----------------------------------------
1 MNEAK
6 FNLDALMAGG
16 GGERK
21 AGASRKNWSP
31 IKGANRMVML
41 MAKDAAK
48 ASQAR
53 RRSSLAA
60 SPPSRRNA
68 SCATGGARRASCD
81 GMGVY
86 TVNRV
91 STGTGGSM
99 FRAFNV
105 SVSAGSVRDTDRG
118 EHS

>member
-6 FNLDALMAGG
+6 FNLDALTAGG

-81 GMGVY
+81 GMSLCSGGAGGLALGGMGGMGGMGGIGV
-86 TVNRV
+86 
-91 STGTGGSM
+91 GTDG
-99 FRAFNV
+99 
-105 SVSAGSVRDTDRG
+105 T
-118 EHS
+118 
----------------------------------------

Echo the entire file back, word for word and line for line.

1 MNEAK
6 FNLDALMAGG
16 GGERK
21 AGASRKNWSP
31 IKGANRMVML
41 MAKDAAK
48 ASQAR
53 RRSSLAA
60 SPPSRRNA
68 SCATGGARRASCD
81 GMGVY
86 TVNRV
91 STGTGGSM
99 FRAFNV
105 SVSAGSVRDTDRG
118 EHS

>member
-6 FNLDALMAGG
+6 FNLDALTAGG

-81 GMGVY
+81 GMSLCSGGAGGLALGGMGGMGGMGGIGV
-86 TVNRV
+86 
-91 STGTGGSM
+91 GTDG
-99 FRAFNV
+99 
-105 SVSAGSVRDTDRG
+105 T
-118 EHS
+118 